Q. Anyplace in particular?

TIGER WOODS: I'm not going to tell you (laughter).

Q. You talked about the greens being really fast. Talk a little bit about some of the holes out there. What do you see as the most challenging holes out there?

TIGER WOODS: They're all -- I mean, yeah, you have some holes where they're a little bit shorter but you can be more aggressive, and if you get aggressive and you miss the ball in the wrong spot, you're looking at auto bogey. Each hole presents its own challenge. Certain holes like 6, not exactly the shortest par 3 in the world. It's a drivable par 4 really. What is it today, 258 yards or whatever it was today, into the wind. So it's a nice hole.

Q. At this point in your career are you comfortable with the logistics of having to be you when you come to the tournaments, the large galleries for the practice rounds, the things that a lot of the other guys don't have to deal with?

TIGER WOODS: You become accustomed to it, yeah, but still it feels a little awkward when everyone is looking at you. That's something you never really feel comfortable with, ever, at least in my case. I guess it's one of the reasons why I put my head down a lot. So many eyes are looking at you. I mean, why? I'm just walking.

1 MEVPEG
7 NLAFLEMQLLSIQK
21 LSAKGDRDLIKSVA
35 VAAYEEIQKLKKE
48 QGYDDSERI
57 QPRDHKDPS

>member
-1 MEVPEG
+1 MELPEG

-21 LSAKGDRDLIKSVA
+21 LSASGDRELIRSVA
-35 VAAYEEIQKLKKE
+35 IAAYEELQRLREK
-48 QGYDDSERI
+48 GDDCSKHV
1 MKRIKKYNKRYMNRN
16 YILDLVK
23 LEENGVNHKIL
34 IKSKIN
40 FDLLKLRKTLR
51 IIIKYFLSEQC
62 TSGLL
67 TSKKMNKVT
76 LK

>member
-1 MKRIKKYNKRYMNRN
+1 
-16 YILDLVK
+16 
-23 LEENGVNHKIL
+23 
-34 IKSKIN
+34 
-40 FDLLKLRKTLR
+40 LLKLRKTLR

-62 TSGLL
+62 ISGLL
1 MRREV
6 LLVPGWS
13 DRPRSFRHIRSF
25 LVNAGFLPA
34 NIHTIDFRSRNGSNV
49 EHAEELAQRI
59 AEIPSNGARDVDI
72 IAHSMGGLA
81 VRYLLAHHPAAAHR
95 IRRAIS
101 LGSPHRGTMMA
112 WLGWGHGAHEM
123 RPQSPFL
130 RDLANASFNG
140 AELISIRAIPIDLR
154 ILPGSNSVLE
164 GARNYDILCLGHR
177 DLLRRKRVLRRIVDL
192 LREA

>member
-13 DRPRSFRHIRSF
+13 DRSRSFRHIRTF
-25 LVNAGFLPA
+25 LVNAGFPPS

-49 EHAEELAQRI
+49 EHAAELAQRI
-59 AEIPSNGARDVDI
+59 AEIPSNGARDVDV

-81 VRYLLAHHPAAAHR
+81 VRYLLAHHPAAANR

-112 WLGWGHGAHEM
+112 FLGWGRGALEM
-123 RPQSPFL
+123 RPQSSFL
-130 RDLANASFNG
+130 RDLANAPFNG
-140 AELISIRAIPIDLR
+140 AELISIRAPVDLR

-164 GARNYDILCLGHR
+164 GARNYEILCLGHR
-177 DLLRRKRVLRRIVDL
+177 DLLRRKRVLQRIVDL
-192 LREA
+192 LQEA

Q. You were talking about Stevie's passion, your passion. Do you have any diving equivalent to flipping your car, any close calls, dangers you've had?

TIGER WOODS: I could tell you, but insurance-wise I'm not going to tell you.

Q. When you look at the field this week and two guys out of the Top 10 aren't here and the rest is here, does this have almost like a small major feeling because of the Top 10 golfers that are here?

TIGER WOODS: The quality of the field is one thing, but it's also the quality golf course. If you have a quality golf course, the guys will come to play. This is. This is a great golf course. It's an old style golf course with the trees and it's like they just laid a golf course on the property. They didn't really move a bunch of dirt to create these big mounds. It's just what it is.

I think that's one of the reasons why the guys like coming here is that it is an old style golf course. We play too many golf courses now that -- from a flat piece of property, you've created elephant burial grounds, you know, but this is one of the old school golf courses where you've got to shape the golf ball both ways off the tee, and you have to make it move because -- to take advantage of the slopes, you have to make the golf ball move, and I think that's what's cool about it.